Another novel feature of this invention is the indium sealing technique which is the final sealing step in assembling the image tube 10. This feature eliminates frit sealing of the input or output windows which would otherwise be required. However, in addition to being an improved sealing technique, it also improves the spacing of the components within the tube as will be pointed out. Circular grooves 41 and 42 in windows 15 and 11, respectively, provide a reservoir for the indium for input and output windows 15 and 11. When assembled the indium covered glass mates on the top and bottom surfaces of housing 16. Disposed on each housing surface is a raised pointed circular flange 44 and 43, shown in FIG. 1 in cross section as the upper portion of a pointed triangle. Each circular flange 44 and 43 is a molded part of the ceramic housing and advantageously disposed on the housing surface so that when the glass windows are put in place, flanges 44 and 43 interface the center of grooves 41 and 42 respectively. Upon final assembly, the end of flanges 44 and 43 protrudes into the ring of indium to contact the glass under the indium. In other words the output window 15 rests upon circular flange 44 and input window 11 rests upon circular flange 43. This precisely locates the position of the input and output windows 15 and 11 relative to the housing body 16, and also accurately positions the phosphor screen 14 relative to the photocathode 12. This sealing technique also provides a higher reliability seal of windows 11 and 15 with housing 16 because of the shearing action when the flanges are pushed into the indium.
To improve the adhesion of the indium with pointed flanges 44 and 43, a layer of molybdenum-manganese is plated to the entire ceramic flange surface. Then a layer of nickle is plated over the molybdenum-manganese prior to assembly with the glass windows. As a practical matter to improve the adhesion between the glass and the indium, chrome and silver are co-evaporated in grooves 41 and 42 prior to filling with indium. In the final stage of assembly, a ring of indium is placed in each groove 41 and 43 and melted in a vacuum oven. After the indium cools all of the components are assembled (in a vacuum assembly station) in the housing, and windows 11 and 15 are pressed into the housing causing pointed flanges 44 and 43 to penetrate the indium rings thereby sealing the image tube.
The ceramic housing which has been used with this image tube is 97% Alumina and is typical of ceramics used in microwave tubes. It may be purchased from many manufacturers including Wefgo in San Carlos, Calif. Other ceramics that have been used in tube manufacturing may be used for this purpose.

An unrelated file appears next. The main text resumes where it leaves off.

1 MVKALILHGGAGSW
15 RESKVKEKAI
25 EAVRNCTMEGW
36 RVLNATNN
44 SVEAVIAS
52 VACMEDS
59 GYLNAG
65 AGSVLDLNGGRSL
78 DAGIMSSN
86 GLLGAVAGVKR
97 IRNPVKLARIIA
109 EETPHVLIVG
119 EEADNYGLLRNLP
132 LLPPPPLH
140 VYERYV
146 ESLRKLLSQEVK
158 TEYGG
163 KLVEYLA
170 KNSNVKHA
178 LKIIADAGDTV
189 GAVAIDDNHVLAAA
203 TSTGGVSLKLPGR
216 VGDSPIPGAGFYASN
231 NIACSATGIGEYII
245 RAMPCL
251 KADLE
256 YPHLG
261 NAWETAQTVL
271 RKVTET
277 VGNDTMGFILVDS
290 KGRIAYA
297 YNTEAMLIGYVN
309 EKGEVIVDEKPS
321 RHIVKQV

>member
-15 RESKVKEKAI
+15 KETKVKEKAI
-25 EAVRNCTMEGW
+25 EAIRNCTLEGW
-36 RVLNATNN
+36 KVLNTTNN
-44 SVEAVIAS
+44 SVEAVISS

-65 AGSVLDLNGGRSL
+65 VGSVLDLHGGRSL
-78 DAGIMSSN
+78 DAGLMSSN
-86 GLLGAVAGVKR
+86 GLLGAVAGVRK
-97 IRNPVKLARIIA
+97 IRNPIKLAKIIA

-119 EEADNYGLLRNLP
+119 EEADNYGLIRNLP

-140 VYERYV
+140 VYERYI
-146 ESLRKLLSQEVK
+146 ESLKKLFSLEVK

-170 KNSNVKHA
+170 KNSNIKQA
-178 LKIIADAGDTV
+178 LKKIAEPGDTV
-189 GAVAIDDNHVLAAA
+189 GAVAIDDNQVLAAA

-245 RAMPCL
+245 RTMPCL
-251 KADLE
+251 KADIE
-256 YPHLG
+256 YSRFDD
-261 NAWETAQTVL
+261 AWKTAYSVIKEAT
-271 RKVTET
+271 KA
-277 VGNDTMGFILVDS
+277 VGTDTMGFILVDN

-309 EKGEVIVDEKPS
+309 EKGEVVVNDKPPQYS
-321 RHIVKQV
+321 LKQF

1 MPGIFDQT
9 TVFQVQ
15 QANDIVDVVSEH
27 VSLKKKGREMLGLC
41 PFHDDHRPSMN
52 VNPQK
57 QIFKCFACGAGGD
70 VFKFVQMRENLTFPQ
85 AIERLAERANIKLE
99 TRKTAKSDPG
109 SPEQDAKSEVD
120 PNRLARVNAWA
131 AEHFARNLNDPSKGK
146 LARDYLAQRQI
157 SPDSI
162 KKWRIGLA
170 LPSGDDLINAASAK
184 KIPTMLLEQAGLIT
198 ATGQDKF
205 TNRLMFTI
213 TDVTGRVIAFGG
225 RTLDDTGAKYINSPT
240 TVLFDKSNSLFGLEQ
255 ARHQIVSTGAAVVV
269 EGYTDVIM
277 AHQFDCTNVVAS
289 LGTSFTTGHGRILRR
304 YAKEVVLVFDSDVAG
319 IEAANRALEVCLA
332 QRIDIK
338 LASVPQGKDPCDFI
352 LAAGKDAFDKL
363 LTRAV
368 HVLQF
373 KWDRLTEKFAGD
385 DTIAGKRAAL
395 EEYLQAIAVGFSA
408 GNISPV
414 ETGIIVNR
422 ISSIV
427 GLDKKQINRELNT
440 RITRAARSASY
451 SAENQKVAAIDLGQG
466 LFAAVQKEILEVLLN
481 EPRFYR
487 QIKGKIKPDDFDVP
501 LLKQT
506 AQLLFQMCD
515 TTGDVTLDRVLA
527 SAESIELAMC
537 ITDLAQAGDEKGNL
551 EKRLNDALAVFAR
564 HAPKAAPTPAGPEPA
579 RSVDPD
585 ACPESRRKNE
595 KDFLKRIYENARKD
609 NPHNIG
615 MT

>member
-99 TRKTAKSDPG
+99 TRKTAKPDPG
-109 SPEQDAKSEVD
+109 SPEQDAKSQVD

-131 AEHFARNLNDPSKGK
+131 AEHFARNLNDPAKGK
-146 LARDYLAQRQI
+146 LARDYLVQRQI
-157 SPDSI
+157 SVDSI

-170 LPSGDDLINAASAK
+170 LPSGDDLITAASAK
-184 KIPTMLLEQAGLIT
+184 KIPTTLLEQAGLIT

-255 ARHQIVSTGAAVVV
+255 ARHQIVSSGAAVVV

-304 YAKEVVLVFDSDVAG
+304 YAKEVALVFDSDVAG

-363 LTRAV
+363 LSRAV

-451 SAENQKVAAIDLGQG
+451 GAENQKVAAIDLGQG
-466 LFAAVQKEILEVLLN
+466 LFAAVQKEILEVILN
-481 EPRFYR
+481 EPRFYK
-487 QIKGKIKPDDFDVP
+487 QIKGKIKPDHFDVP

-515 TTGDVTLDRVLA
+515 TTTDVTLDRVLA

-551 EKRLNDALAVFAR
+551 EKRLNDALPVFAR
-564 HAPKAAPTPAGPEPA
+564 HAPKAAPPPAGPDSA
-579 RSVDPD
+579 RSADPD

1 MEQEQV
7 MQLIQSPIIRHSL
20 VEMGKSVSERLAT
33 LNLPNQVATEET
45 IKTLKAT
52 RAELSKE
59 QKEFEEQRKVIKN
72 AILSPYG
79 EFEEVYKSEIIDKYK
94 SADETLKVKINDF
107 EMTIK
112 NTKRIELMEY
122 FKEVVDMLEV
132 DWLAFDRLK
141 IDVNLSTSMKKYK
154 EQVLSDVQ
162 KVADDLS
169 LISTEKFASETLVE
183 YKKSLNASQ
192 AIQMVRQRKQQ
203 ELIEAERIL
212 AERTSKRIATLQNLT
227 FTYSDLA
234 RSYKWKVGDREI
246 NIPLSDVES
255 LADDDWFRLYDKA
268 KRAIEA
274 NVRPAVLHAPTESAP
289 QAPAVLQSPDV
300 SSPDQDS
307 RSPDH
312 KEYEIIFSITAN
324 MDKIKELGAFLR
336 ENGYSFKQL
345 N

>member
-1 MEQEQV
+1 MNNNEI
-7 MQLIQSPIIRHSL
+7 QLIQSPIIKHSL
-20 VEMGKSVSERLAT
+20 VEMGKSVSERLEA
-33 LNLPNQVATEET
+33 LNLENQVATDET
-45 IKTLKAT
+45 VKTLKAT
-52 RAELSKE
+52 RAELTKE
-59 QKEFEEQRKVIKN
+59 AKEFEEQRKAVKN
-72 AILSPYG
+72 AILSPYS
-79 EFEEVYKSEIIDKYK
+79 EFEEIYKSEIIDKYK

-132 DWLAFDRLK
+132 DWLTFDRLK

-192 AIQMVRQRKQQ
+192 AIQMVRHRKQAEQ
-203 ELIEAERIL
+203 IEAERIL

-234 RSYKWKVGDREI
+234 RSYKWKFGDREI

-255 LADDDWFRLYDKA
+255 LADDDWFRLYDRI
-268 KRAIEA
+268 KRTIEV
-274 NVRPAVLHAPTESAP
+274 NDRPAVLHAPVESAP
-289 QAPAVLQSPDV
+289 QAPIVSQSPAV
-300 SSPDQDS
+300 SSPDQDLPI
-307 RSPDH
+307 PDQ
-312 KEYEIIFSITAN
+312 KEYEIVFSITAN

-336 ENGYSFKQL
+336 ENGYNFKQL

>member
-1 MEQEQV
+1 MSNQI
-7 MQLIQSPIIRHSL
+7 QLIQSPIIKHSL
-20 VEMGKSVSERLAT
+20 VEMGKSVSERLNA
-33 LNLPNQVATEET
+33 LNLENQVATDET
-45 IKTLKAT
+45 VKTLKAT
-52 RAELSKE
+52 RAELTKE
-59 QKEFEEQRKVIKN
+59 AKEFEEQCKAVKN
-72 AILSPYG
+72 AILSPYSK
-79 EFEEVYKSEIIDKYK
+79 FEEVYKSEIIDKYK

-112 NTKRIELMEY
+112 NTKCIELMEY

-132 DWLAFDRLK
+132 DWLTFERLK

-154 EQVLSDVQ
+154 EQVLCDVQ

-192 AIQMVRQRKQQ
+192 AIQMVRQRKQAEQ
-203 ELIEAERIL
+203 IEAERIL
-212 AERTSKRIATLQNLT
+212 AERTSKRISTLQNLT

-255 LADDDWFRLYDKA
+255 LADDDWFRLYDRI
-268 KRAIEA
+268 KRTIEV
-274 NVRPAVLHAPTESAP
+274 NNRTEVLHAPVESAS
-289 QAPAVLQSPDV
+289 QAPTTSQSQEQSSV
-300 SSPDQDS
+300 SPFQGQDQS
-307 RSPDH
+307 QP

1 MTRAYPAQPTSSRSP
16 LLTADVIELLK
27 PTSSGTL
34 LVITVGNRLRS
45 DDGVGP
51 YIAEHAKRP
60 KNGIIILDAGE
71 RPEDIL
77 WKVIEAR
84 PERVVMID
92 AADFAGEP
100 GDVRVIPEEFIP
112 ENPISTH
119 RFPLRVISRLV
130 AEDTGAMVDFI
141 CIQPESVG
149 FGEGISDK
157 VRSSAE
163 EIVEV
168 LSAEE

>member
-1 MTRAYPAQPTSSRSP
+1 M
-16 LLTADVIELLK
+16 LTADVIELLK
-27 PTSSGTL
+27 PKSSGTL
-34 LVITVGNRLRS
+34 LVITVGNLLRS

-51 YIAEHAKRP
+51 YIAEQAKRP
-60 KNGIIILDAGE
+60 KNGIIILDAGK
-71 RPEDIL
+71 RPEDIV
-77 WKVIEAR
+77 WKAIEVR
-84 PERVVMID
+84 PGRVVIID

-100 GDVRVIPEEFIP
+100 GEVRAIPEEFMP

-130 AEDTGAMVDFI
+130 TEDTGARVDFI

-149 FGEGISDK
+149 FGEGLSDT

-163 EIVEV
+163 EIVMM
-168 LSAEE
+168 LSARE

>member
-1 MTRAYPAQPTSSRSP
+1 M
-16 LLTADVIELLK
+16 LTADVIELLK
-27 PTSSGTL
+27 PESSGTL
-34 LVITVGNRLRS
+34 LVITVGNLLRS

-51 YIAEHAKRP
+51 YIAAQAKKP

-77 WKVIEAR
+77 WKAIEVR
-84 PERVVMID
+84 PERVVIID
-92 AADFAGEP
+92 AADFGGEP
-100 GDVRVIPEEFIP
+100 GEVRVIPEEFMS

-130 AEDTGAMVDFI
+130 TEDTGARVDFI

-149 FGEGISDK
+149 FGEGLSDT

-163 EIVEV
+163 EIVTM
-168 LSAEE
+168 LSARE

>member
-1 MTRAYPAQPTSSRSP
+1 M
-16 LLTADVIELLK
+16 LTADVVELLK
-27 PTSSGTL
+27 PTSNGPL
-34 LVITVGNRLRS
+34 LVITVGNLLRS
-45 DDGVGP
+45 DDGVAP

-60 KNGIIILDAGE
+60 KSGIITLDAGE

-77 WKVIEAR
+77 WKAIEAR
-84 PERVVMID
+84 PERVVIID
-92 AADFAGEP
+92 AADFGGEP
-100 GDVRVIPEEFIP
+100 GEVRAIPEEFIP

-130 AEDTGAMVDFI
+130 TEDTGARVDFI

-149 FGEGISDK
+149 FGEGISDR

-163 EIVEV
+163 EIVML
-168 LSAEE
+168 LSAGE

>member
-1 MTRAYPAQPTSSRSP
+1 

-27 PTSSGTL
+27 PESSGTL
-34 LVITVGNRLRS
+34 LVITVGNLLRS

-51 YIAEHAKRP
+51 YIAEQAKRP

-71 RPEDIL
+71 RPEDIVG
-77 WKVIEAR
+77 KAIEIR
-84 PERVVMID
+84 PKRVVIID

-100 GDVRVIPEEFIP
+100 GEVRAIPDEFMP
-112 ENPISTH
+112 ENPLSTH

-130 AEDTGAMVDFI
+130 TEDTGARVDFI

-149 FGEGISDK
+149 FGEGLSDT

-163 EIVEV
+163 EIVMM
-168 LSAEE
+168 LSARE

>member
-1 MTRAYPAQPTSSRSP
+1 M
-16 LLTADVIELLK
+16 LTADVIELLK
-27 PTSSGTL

To appreciate the utility of the preferred embodiment of the image intensifier tube, consider the system shown in FIG. 2. FIG. 2 shows a block diagram of a video camera system 50 suitable for use in low-cost closed circuit TV system capable of operating under all environmental lighting conditions without additional external illumination. Light image 59 enters through camera system 50 through an iris camera objective lens assembly 60. Changes in the iris control the amount of light allowed to pass to image intensifier tube 61, e.g., of the type shown in FIG. 1. In FIG. 2 iris lens 60 is designated as an automatically controlled iris lens but as will be readily understood, although an automatic lens simplifies operation, it also increases costs and thus in some applications the automatic adjustment feature may be dispensed with. Power supply 62 is a standard high-voltage power supply for supplying proper voltages to tube 61. The output of the intensifier tube is optically focussed by relay lens 63 on to the focal plane of a camera 64. Again although the camera is designated as a CCD, various cameras may be used without departing from the scope of this invention. A feedback signal proportional to the intensity of the light into camera 64, is applied through feedback line 65 to control the input of auto-iris lens assembly 60. An output image is fed by lead 70 to a video monitor 72 and may also be fed to another monitor or other form of storage.
A principal advantage of the system depicted in FIG. 2 is the modular approach taken. By using components that can be easily coupled together, such as by means of screw-on interface couplings, initial fabrication costs and replacement costs can be dramatically reduced. The design choice of a glass output window on intensifier tube 61 and a relay lens 63 to focus the output on to the input of camera 64, permits all of the components to be readily coupled together or uncoupled for replacement of the tube or camera. Prior systems coupled image intensifier tubes directly to the CCD of camera 64 via a fiber optic image conduit that was bonded and sealed in a vacuum to the CCD camera input. Not only is this prior art (CCD wafer-to-fiber optic bundle) interface expensive to make, it is impossible for a customer/user to replace the camera 64 or the intensifier tube 61 if something goes wrong with either component without replacing the entire system. The system depicted in FIG. 2 is not so limited. However, it is recognized that, even though the glass output window has about one-half the throughput loss of the fiber optic equivalent and a better optical resolution capability, much of the light exiting the phosphor screen of intensifier tube 61 is lost and cannot be focused onto the CCD camera input. Therefore, to have approximately the same optical performance as a totally sealed system, one can use an intensifier tube that has high gain and a high signal-to-noise figure. Notwithstanding this caveat, the video camera system 50 is a lower cost alternative to the prior art systems for the reasons mentioned.